[READ MORE: 4 ways sharing data is improving our world]
Analyzing change at glacial speed
Major rivers like the Ganges, the Indus and the Yangtze stem from the Himalayas and are fed by meltwater. Tracking the retreat of the region’s glaciers will help shed light on how extensive the melting is likely to be and will enable mathematical modeling of water flow.
In the past, that was a slow-moving, time-consuming activity, as Microsoft data scientist Anthony Ortiz explains: “You really need to understand how the glaciers are changing, but it is a mostly manual process. It relies on analyzing multiple layers of satellite imagery, delineating all those layers one by one, to conduct an analysis of how things are changing.”
Arriving at just a single definitive data point using this process can take months, Ortiz says. The situation is further complicated by the age of available map data. “You might find you have one map from 2010 and maybe another one from 2000,” he explains. “Let’s say you want to determine what’s been happening in 2020. So you get the relevant satellite data, and then it takes two months to process it. By the time you get to see what’s happened, the situation has already changed.”
Automating the process of tracing the end points of glaciers – their boundaries – is the only way the team can produce up-to-date, reliable information.
Understanding glacial composition
However, the scope of the results goes further than that. Glaciers are made up of compacted snow and ice. They also contain significant amounts of rocks, soil and minerals, giving each glacier a distinct composition that is determined by the land it sits on and has carved its way through.
The mapping of glacier melt is similar to the work being undertaken by Dr. Joseph Cook, a Microsoft AI for Earth grantee, on the Greenland Ice Sheet. Dr. Cook’s work determined that algae was flourishing in the nutrient-rich meltwater. As those well-fed algal blooms grew, the dark patches they created on the ice caused the surface of the glacier to warm faster, releasing more nutrients that fed the algae, which continued to grow apace.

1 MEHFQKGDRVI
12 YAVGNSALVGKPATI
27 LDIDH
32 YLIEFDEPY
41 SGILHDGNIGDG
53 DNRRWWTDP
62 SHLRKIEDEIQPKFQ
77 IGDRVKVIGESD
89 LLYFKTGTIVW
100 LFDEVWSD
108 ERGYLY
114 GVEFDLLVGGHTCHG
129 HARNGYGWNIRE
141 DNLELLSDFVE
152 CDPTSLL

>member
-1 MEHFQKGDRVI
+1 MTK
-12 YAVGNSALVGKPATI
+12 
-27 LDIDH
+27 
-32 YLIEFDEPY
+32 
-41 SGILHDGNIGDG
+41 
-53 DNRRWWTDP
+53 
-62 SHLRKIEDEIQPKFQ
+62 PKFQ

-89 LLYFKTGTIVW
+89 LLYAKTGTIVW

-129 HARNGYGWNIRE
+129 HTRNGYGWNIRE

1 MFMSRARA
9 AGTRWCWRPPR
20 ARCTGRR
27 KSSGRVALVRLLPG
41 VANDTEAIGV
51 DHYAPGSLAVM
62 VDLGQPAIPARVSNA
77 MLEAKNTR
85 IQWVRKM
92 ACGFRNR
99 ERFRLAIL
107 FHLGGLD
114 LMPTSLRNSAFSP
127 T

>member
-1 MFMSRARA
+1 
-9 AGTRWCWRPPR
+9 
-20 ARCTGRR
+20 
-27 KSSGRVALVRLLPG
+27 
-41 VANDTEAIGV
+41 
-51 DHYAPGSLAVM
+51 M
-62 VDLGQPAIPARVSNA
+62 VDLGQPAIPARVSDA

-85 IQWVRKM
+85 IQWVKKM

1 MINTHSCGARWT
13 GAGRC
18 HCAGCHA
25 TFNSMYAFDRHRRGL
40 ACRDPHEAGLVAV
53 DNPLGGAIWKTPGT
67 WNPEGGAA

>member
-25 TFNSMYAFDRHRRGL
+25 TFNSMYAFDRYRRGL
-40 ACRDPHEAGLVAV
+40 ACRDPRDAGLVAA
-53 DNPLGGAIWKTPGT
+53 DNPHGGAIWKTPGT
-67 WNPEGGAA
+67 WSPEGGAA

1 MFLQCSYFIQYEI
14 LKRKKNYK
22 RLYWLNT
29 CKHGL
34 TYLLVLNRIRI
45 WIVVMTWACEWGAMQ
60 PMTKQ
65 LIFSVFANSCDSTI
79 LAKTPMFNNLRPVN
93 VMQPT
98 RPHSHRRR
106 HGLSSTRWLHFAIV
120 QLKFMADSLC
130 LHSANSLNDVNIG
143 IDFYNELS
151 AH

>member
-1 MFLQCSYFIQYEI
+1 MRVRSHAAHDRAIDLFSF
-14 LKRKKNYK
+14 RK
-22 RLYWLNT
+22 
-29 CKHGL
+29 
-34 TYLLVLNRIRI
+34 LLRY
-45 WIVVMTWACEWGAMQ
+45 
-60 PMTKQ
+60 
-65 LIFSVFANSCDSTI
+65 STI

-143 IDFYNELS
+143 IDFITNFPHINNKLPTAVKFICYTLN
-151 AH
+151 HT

Cook’s research is related to another aspect of the AI for Good Research Lab’s work – assessing whether some glaciers are more susceptible to global temperature rises than others. The team is looking into the composition of glaciers to see whether clean ice is more or less susceptible to warming than ice that is covered by debris.
[READ MORE: Open data: Your questions answered]
Counting the human cost of climate change
A flood in 2018 was a clear demonstration of why understanding glacial change in the Hindu Kush Himalayan area is so important. Rapid and often undetected melting can bring about the formation of glacial lakes. If water levels continue to rise, it can lead to what’s known as a glacial lake outburst flood. In the Panjshir Valley in north-central Afghanistan, one such event destroyed homes and businesses in two villages, leaving hundreds of people homeless and claiming 10 lives.
Mir Abdul Matin works in the Geospatial Solutions team at ICIMOD, which has partnered with Microsoft in the research into glacial change. “If we can see how fast they are melting, we can understand what is likely to happen to those glaciers in 50 years or 100 years. That can act as a sign of the possible impact climate change will have in the region,” he says.
His colleague Tenzing Chogyal Sherpa comes from the area around Everest and knows firsthand how important the glaciers are. “They’re like a water storage tank,” he says. “But the amount of water present is depleting, so maybe in 10 years we might need to find another source of water.”